Tanzania’s sunshine hours per year range between 2,800 and 3,500 with global horizontal radiation of 4–7kWh per m2 per day. Solar resources in Tanzania are especially abundant in the central region.

To date though, only about 5.3 MWp of Photovoltaic (PV) solar energy have been installed in Tanzania. The Government supports solar development by removing VAT and import taxes on the main solar components (panels, batteries, inverters and regulators). Tanzania being close to the Equator should capitalize on its great solar resource to sustainably generate power, but unfortunately in most cases installed PVs are by individuals for their own home use.
Tanzania’s wind resource assessments indicate that there is adequate wind speed for grid-scale electricity generation. Two regions have high potential for power generation. Speeds of up to 9.9 miles per second have been recorded. However, much like solar power, this abundant resource is not being developed by the government.

Geothermal resources in Tanzania are mainly associated with the western and eastern rift branches. Currently, 5 prospects are prioritized and are under development by the Tanzanian Geothermal Development Company (TGDC). Slim hole exploration drilling has started in Ngozi since 2018. Current initiatives by TGDC are likely to produce 100 MW of power.
Now that we have seen that Tanzania has abundant clean energy options, what is holding Tanzania back from going for the alternatives? There are many challenges, including: Uncertainty around the government’s commitment to large-scale solar power; Decision makers’ perception that solar power cannot be used for large-scale generation; Discouraging business environment for private investors; Political interference in the decisions of the utility and the regulator; Unfavourable financing conditions for large-scale solar power projects; and ; Lack of data and studies to support the development of large-scale solar power projects.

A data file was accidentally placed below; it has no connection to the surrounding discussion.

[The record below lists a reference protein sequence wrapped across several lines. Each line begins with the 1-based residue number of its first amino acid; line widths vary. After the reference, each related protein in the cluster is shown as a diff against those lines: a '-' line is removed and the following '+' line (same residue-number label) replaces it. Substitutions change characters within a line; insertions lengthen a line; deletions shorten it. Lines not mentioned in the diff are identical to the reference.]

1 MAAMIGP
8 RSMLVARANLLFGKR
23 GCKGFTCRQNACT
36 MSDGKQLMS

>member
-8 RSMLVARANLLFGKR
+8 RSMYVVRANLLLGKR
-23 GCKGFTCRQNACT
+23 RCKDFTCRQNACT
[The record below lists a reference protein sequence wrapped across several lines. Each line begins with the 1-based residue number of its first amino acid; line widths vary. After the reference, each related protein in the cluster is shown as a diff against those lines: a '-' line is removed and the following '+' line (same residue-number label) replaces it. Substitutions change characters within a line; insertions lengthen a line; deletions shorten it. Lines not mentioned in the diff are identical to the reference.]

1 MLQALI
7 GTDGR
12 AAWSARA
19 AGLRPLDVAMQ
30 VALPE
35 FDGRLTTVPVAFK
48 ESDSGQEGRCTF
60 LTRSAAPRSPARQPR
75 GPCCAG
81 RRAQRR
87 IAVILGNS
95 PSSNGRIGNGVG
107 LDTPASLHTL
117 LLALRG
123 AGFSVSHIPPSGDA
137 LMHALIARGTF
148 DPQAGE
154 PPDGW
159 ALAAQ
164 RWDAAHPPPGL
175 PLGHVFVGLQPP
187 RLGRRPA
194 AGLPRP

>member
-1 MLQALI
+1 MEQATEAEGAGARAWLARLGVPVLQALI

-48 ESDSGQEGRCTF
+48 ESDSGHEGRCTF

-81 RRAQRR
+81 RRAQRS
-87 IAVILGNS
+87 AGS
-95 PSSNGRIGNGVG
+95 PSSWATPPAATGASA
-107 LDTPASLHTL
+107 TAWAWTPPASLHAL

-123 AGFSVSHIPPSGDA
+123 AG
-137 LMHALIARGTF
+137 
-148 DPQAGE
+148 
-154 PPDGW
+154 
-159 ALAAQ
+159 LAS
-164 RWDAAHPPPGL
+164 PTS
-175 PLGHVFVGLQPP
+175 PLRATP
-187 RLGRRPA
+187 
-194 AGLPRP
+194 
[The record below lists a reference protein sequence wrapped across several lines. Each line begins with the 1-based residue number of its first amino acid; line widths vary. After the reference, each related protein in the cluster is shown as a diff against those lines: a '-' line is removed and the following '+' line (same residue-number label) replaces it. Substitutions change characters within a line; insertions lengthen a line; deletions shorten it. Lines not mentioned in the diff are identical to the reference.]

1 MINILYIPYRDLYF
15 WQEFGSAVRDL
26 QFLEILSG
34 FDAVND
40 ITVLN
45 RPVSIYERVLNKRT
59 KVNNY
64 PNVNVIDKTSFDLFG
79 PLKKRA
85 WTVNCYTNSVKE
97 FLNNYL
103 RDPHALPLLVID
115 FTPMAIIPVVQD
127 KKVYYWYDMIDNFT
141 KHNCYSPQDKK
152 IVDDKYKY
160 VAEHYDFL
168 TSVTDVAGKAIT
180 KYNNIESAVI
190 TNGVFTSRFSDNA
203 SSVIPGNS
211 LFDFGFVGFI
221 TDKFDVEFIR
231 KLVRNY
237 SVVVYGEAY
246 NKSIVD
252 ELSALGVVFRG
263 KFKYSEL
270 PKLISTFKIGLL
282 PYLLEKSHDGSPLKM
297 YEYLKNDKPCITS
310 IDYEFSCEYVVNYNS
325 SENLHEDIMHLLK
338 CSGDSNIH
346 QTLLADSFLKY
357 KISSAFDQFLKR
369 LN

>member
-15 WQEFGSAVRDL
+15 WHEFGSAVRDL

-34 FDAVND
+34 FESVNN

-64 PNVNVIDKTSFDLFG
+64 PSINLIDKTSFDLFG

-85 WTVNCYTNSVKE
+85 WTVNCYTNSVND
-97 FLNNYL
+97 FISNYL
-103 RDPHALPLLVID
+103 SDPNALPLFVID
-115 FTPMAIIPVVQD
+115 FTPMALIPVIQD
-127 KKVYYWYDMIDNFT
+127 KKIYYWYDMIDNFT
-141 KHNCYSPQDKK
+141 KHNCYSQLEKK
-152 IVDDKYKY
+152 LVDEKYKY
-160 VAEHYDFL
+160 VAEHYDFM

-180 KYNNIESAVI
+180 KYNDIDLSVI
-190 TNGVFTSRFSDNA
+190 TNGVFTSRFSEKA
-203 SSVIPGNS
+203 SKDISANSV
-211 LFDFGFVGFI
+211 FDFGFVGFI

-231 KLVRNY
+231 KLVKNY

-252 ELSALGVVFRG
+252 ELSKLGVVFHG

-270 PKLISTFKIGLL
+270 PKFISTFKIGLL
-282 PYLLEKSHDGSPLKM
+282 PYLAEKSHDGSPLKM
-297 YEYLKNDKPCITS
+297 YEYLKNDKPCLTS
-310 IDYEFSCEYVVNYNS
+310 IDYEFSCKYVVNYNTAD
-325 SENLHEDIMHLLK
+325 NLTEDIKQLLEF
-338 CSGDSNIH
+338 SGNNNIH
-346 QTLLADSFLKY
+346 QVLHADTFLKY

However, the price of renewable energy has dropped dramatically. Wind and solar are already the cheapest options for new power in much of Africa. By 2020 — next year — onshore wind and solar will a less expensive source of new electricity than the cheapest fossil fuel alternative.

<p/p>Tanzania has tremendous renewable energy opportunities that should be tapped for the benefit of the Tanzanian people. Expanding electrification is a political priority in the country. Renewable energy projects are often financed by international financial institutions. Therefore there is great potential to work on the shared goals of development partners (who are pro-renewables) and the government, by promoting large-scale renewable energy projects that will expand access to energy, be economically competitive or cheaper than hydropower and fossil energy, and be technically and financially supported by development partners.

Working on overcoming the identified barriers to the deployment of large-scale renewables will contribute to ensuring increased access to affordable, reliable, sustainable, and modern energy for all Tanzanians, while protecting our natural environment and World Heritage.

According to the Ministry of Energy and Minerals only 36% of the national population in Tanzania is connected to the grid. While this number is up from 10% in 2010 — access is largely limited to major towns. In rural areas only 11% of the population is connected to the grid. Given the large geographical size of the country and the dispersed population, off-grid energy is well positioned to play an important role in reaching the rural population.